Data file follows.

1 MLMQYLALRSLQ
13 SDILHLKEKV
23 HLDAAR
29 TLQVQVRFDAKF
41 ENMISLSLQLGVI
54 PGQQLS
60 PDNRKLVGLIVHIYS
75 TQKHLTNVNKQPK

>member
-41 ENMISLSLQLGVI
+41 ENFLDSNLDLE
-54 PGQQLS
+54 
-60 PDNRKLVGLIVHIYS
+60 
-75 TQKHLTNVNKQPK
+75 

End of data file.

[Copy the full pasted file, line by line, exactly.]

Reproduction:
1 MLMQYLALRSLQ
13 SDILHLKEKV
23 HLDAAR
29 TLQVQVRFDAKF
41 ENMISLSLQLGVI
54 PGQQLS
60 PDNRKLVGLIVHIYS
75 TQKHLTNVNKQPK

>member
-41 ENMISLSLQLGVI
+41 ENFLDSNLDLE
-54 PGQQLS
+54 
-60 PDNRKLVGLIVHIYS
+60 
-75 TQKHLTNVNKQPK
+75 